Back to school!
Life is heading back into the routine of school. This time of year is also tough for me, but for reasons I have never really articulated.
Summer is a struggle. My son’s only desire is to play video games. He has no desire for trips to State Parks, lakes, pools, or even cook-outs. If I am willing to let him stay home, he will choose that. If I am not willing to let him stay home his first question is, ‘Why!!?”
Of course, he really doesn’t care, “Why,” he just uses that as his jumping off point for arguing with me about whether or not he has to go. With the exception of the time he spends at his father’s house, it feels like the entire summer is a tug-of-war over video games and electronics. I limit the electronics but then I cannot trust him to be alone in the house because he will play the electronics longer than allowed. If I take him with me on errands, outings, etc. then odds are he will spend the time arguing with me about why he has to go or picking arguments over things like whether he “has to” grab the ketchup and put it in the grocery basket. I find myself wearing out. I want SO badly to let him play.
The Electronics War is so exhausting that I have seriously considered removing all access to any electronics in the home. This summer, we had no cable tv by choice. However, I relent because we have 5 other people in the home and it seems unfair to them. My mother suggested and I am going to try changing the password to the modem every day to eliminate unauthorized access to it.
School scales the Electronic War to an Electronic Conflict, simmering in the background of the new theatre of conflict, homework. The homework struggle is double sided.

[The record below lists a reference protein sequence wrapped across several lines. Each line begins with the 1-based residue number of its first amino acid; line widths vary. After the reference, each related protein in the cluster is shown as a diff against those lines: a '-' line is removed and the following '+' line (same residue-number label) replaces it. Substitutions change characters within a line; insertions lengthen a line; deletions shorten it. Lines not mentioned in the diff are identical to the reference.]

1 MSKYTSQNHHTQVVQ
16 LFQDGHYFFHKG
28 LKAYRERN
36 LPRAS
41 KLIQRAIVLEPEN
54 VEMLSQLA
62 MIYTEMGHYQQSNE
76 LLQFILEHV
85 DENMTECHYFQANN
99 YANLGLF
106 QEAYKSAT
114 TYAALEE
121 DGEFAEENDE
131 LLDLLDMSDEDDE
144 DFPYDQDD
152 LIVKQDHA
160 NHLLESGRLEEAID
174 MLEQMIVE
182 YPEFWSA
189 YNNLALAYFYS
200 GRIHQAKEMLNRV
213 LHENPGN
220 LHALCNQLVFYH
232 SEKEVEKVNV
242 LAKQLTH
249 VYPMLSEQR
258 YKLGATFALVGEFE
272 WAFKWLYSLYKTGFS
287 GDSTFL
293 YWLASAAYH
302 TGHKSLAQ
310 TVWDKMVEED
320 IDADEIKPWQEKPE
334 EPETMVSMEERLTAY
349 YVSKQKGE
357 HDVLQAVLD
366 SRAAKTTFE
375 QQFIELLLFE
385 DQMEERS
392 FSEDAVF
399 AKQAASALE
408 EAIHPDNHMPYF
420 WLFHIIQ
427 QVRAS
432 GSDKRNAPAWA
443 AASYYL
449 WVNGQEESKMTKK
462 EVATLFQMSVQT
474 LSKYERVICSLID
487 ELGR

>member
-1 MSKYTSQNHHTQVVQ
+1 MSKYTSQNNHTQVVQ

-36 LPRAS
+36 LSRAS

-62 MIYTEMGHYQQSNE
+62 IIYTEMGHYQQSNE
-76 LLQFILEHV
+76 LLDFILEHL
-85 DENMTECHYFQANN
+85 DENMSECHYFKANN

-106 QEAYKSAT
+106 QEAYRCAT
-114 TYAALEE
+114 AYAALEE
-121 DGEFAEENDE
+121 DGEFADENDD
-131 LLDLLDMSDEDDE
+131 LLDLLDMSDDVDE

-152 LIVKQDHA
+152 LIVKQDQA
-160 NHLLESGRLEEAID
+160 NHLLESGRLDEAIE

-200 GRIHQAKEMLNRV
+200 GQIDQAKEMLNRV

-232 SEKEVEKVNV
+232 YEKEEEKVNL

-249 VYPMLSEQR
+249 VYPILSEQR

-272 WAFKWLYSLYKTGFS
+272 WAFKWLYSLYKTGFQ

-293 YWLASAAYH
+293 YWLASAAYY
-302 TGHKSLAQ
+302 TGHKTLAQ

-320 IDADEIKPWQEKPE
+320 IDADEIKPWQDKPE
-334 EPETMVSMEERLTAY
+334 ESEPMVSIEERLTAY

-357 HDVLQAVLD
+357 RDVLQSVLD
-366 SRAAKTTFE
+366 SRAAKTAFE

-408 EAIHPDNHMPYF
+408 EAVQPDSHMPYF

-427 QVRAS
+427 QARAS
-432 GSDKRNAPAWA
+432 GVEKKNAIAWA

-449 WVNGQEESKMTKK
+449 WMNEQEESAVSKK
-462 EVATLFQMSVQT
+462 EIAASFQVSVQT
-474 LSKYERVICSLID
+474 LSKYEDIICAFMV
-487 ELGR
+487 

It is a legitimate struggle for my son to track and remember assignments. Assignments take a lot of effort for him, even with accommodations. Daniel’s struggle pairs with the struggle I have getting the schools to keep up their end of the bargain and regularly check his agenda to make sure that at least work is being noted and brought home.
The flip side of this struggle is that Daniel has struggled so long with school work that he absolutely hates everything about school. He has not yet, and may never understand the bigger picture regarding school. He fails to see that learning to work through a day meeting expectations (absurd or otherwise) is an important life skill he will need to support himself in the future. He rarely seems to even try.
He has been given tools like agendas, lists, organization aids, extended time, reduced assignments, etc. His normal mode of operation is to resist using these tools he has been given. Even on a good day, when he tries, he has not found a way to make those tools his own and finds use of them awkward and uncomfortable.
I am working 30 hours a week outside the home and another 10 from home and I do not have the time to spend hours working with Daniel. I struggle with guilt. I wonder if I need to do more to make it work for my son. This juxtapose with my belief that he needs to be taking on the responsibilities of making it work for himself as the next step toward independence.
Daniel’s unwillingness to work with me and increasingly augmentative behavior is also a good sign. It is typical for 14 year-old boys to start ignoring their parents in favor of doing it their own way. Parents’ advice is often resisted or even the prompting for contrary behavior as teens test their own decision making skills and psychological independence. This typical milestone would be easier for me to come to terms with if I felt I could see Daniel really trying in some areas that would give him footholds in the outside world, ie: getting a job, school, making real-world friends, etc. As with many milestones in my Aspie’s life, I have the typical parental complaint with a twist.